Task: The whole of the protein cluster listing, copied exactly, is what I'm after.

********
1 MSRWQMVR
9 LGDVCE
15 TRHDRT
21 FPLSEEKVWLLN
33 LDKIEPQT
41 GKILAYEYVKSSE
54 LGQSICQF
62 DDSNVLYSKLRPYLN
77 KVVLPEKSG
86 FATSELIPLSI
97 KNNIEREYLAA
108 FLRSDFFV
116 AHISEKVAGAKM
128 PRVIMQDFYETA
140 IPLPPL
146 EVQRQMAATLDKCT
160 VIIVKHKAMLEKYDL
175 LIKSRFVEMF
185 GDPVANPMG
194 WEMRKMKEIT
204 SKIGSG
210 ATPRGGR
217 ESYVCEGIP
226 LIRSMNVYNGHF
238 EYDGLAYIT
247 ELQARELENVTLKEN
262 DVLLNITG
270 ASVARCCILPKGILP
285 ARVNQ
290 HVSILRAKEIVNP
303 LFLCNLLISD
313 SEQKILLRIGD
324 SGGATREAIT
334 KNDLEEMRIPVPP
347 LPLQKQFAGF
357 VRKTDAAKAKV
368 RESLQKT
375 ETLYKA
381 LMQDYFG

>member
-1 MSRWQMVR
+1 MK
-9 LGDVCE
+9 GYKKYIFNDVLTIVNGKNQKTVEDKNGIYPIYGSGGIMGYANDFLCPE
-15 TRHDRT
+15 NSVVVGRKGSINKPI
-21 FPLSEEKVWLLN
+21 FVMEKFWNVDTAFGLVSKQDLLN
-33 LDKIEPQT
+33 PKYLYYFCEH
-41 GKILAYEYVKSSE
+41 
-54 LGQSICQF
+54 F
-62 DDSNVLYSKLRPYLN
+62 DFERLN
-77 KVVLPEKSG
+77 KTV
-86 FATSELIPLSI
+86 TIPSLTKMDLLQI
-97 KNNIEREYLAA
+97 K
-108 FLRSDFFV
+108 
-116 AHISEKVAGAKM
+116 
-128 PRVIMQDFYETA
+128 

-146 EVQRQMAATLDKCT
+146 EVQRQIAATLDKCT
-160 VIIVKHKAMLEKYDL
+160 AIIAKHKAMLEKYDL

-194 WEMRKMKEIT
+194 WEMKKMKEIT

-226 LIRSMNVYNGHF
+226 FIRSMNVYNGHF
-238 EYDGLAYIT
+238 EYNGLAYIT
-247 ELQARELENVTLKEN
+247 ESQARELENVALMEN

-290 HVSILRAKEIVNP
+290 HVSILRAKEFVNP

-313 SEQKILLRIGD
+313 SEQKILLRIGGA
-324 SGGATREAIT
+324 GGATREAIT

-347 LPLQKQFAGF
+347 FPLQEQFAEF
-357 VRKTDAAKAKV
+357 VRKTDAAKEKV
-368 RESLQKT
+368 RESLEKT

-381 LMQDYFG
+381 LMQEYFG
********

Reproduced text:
1 MSRWQMVR
9 LGDVCE
15 TRHDRT
21 FPLSEEKVWLLN
33 LDKIEPQT
41 GKILAYEYVKSSE
54 LGQSICQF
62 DDSNVLYSKLRPYLN
77 KVVLPEKSG
86 FATSELIPLSI
97 KNNIEREYLAA
108 FLRSDFFV
116 AHISEKVAGAKM
128 PRVIMQDFYETA
140 IPLPPL
146 EVQRQMAATLDKCT
160 VIIVKHKAMLEKYDL
175 LIKSRFVEMF
185 GDPVANPMG
194 WEMRKMKEIT
204 SKIGSG
210 ATPRGGR
217 ESYVCEGIP
226 LIRSMNVYNGHF
238 EYDGLAYIT
247 ELQARELENVTLKEN
262 DVLLNITG
270 ASVARCCILPKGILP
285 ARVNQ
290 HVSILRAKEIVNP
303 LFLCNLLISD
313 SEQKILLRIGD
324 SGGATREAIT
334 KNDLEEMRIPVPP
347 LPLQKQFAGF
357 VRKTDAAKAKV
368 RESLQKT
375 ETLYKA
381 LMQDYFG

>member
-1 MSRWQMVR
+1 MK
-9 LGDVCE
+9 GYKKYIFNDVLTIVNGKNQKTVEDKNGIYPIYGSGGIMGYANDFLCPE
-15 TRHDRT
+15 NSVVVGRKGSINKPI
-21 FPLSEEKVWLLN
+21 FVMEKFWNVDTAFGLVSKQDLLN
-33 LDKIEPQT
+33 PKYLYYFCEH
-41 GKILAYEYVKSSE
+41 
-54 LGQSICQF
+54 F
-62 DDSNVLYSKLRPYLN
+62 DFERLN
-77 KVVLPEKSG
+77 KTV
-86 FATSELIPLSI
+86 TIPSLTKMDLLQI
-97 KNNIEREYLAA
+97 K
-108 FLRSDFFV
+108 
-116 AHISEKVAGAKM
+116 
-128 PRVIMQDFYETA
+128 

-146 EVQRQMAATLDKCT
+146 EVQRQIAATLDKCT
-160 VIIVKHKAMLEKYDL
+160 AIIAKHKAMLEKYDL

-194 WEMRKMKEIT
+194 WEMKKMKEIT

-226 LIRSMNVYNGHF
+226 FIRSMNVYNGHF
-238 EYDGLAYIT
+238 EYNGLAYIT
-247 ELQARELENVTLKEN
+247 ESQARELENVALMEN

-290 HVSILRAKEIVNP
+290 HVSILRAKEFVNP

-313 SEQKILLRIGD
+313 SEQKILLRIGGA
-324 SGGATREAIT
+324 GGATREAIT

-347 LPLQKQFAGF
+347 FPLQEQFAEF
-357 VRKTDAAKAKV
+357 VRKTDAAKEKV
-368 RESLQKT
+368 RESLEKT

-381 LMQDYFG
+381 LMQEYFG